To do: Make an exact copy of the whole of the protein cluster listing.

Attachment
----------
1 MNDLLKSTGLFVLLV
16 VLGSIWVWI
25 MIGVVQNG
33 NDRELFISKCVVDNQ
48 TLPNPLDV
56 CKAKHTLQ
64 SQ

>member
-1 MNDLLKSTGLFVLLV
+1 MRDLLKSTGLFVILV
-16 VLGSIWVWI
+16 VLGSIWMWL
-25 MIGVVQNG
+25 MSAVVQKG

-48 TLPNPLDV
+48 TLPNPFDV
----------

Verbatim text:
1 MNDLLKSTGLFVLLV
16 VLGSIWVWI
25 MIGVVQNG
33 NDRELFISKCVVDNQ
48 TLPNPLDV
56 CKAKHTLQ
64 SQ

>member
-1 MNDLLKSTGLFVLLV
+1 MRDLLKSTGLFVILV
-16 VLGSIWVWI
+16 VLGSIWMWL
-25 MIGVVQNG
+25 MSAVVQKG

-48 TLPNPLDV
+48 TLPNPFDV